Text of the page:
Selasa, 26 November 2013

The Star Online: World Updates

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The Star Online: World Updates

China says monitored U.S. bombers' flight through airspace zone


BEIJING (Reuters) - China's Defence Ministry said on Wednesday it had monitored the entire progress of two unarmed U.S. B-52 bombers that flew over disputed islands in the East China Sea on a training mission without informing Beijing.

The U.S. move was in defiance of China's declaration of a new airspace defence zone, and raised the stakes in a territorial standoff.

"The Chinese air force monitored the entire course and identified (them) in a timely way, ascertaining that they were U.S. aircraft," the ministry said in a statement on its website.

"The Chinese side has the ability to effectively manage and control the relevant airspace," it added.

(Reporting by Ben Blanchard and Hui Li)

Merkel and SPD in breakthrough on coalition talks, conservatives say


BERLIN (Reuters) - German Chancellor Angela Merkel's conservatives and the centre-left Social Democrats (SPD) made a breakthrough early on Wednesday in talks about forming a "grand coalition" government, two top conservative politicians said on their Twitter accounts.

Germany's two biggest political forces negotiated through the night and reached a breakthrough at about 5 a.m. (0400 GMT), said senior Merkel lawmaker Michael Grosse-Broemer and Annegret Kramp-Karrenbauer, the conservative premier of Saarland state.

Two months after Merkel's election victory and a month after coalition talks began, the agreement, if confirmed, would enable her to form a government by Christmas - if the SPD gets approval in a vote among more than 474,000 party members.

The party leaders are expected to present details of a deal at a news conference on Wednesday, the deadline set by Merkel. But they may wait two more weeks to announce the allocation of cabinet posts.

(Reporting by Stephen Brown, Erik Kirschbaum and Andreas Rinke)

Defying China, U.S. bombers fly into East China Sea zone


WASHINGTON (Reuters) - Two U.S. military aircraft have flown around disputed islands in the East China Sea without informing China, the Pentagon said on Tuesday, defying China's declaration that the region falls into a new airspace defense zone.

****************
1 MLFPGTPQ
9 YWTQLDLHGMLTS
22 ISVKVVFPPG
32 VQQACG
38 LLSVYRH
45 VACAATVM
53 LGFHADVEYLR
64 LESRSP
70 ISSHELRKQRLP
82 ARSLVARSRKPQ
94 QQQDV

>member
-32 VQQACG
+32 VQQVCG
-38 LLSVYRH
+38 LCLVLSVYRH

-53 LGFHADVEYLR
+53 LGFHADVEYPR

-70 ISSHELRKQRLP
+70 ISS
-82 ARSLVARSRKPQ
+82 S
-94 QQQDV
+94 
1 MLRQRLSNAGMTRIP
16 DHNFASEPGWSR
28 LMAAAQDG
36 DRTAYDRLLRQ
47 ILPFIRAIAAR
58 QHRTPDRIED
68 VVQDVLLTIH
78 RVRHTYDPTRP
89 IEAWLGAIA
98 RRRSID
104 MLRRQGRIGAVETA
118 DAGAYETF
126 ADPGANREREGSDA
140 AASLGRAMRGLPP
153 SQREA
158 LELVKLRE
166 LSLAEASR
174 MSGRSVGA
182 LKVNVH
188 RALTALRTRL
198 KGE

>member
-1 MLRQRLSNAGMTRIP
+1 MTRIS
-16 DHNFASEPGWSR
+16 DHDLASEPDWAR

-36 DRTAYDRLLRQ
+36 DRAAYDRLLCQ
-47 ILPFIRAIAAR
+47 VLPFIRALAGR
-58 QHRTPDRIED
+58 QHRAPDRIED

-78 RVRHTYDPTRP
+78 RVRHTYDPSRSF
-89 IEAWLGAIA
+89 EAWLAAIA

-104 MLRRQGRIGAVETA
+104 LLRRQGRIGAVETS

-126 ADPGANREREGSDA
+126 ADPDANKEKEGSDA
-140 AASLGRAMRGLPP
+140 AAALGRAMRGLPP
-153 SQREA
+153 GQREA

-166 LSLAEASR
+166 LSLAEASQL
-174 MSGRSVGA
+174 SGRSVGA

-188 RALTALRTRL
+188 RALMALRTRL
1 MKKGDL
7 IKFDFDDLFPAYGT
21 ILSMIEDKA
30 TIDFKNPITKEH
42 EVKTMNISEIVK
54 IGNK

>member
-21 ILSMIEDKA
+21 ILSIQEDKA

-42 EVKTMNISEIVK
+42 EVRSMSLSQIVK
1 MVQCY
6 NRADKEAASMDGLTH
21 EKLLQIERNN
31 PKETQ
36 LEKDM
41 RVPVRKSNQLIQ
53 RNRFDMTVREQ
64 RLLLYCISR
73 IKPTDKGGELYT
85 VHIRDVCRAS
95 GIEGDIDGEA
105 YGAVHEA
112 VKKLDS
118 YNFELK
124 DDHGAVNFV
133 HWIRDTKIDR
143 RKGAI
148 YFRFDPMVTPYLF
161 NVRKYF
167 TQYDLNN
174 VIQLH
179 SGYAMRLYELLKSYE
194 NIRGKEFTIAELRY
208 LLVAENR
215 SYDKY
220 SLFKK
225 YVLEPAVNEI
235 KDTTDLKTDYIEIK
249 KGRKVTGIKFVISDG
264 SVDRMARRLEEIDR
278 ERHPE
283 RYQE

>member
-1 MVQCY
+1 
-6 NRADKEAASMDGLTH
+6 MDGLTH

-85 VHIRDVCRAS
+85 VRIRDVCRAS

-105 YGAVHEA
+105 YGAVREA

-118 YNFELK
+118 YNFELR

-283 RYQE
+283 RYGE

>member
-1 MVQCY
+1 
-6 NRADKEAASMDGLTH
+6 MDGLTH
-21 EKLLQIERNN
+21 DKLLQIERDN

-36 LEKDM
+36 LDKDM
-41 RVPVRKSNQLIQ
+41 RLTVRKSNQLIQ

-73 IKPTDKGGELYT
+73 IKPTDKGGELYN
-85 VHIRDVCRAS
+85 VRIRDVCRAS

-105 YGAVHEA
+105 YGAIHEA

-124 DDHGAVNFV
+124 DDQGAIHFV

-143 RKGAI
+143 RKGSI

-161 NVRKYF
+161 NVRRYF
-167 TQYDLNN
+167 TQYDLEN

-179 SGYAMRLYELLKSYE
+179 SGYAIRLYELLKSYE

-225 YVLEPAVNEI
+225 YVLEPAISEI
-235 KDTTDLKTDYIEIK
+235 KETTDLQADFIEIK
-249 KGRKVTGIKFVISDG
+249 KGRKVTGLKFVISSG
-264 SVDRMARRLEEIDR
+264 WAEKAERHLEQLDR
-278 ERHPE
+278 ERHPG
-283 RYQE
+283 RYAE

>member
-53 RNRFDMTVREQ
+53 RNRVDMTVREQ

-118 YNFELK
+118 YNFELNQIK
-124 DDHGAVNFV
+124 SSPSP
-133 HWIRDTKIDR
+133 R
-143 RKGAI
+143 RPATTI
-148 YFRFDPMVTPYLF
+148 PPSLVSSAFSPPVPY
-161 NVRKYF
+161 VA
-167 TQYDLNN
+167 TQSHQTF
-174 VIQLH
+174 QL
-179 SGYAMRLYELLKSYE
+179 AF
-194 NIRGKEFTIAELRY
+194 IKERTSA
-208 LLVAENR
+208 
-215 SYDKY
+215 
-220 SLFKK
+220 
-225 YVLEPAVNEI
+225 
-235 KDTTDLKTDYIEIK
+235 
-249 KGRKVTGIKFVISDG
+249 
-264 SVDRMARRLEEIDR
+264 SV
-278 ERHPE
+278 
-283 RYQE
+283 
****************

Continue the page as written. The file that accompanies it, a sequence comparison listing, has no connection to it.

"We have conducted operations in the area of the Senkakus. We have continued to follow our normal procedures, which include not filing flight plans, not radioing ahead and not registering our frequencies," spokesman Colonel Steve Warren said, using the Japanese name for the islands.

There was no Chinese response, Warren said.

China published coordinates for an "East China Sea Air Defence Identification Zone" over the weekend and warned it would take "defensive emergency measures" against aircraft that failed to identify themselves properly in the airspace.

The zone covers most of that sea and includes the skies over islands at the heart of a territorial dispute with Japan.

The United States and close ally Japan have sharply criticized the move, with U.S. Defense Secretary Chuck Hagel calling it a "destabilizing attempt to alter the status quo in the region." He said on Saturday the United States would not change how it operates in the region.

The White House said that the dispute between China and Japan over the islands should be solved diplomatically.

"The policy announced by the Chinese over the weekend is unnecessarily inflammatory," White House spokesman Josh Earnest told reporters in California, where President Barack Obama is traveling.

"These are the kinds of differences that should not be addressed with threats or inflammatory language, but rather can and should be resolved diplomatically," he said.

Experts said the Chinese move was aimed at chipping away at Tokyo's claim to administrative control over the area, including the tiny uninhabited islands known as the Senkaku in Japan and the Diaoyu in China.

While Washington does not take a position on the sovereignty of the islands, it recognizes that Japan has administrative control over them and is therefore bound by treaty to defend Japan in the event of an armed conflict.

The Pentagon said the flights took place on Monday evening Eastern Standard Time and "involved two aircraft flying from Guam and returning to Guam" on a training mission.

Warren said the U.S. military aircraft were neither observed nor were contacted by the Chinese aircraft.


China's Defence Ministry said on Monday it had lodged protests with the U.S. and Japanese embassies in Beijing over the criticism from Washington and Tokyo of the zone.

China also summoned Japan's ambassador, warning Tokyo to "stop (their) words and actions which create friction and harm regional stability", China's Foreign Ministry said. Meanwhile, Tokyo and Seoul summoned Chinese diplomats to protest.

In addition, China sent its sole aircraft carrier on a training mission into the South China Sea on Tuesday amid maritime disputes with the Philippines and other neighbors and tension over its airspace defense zone in waters disputed with Japan.

The Liaoning, bought used from Ukraine and refurbished in China, has conducted more than 100 exercises and experiments since it was commissioned last year but this is the first time it has been sent to the South China Sea.

The Liaoning left port from the northern city of Qingdao accompanied by two destroyers and two frigates, the Chinese navy said on an official news website.


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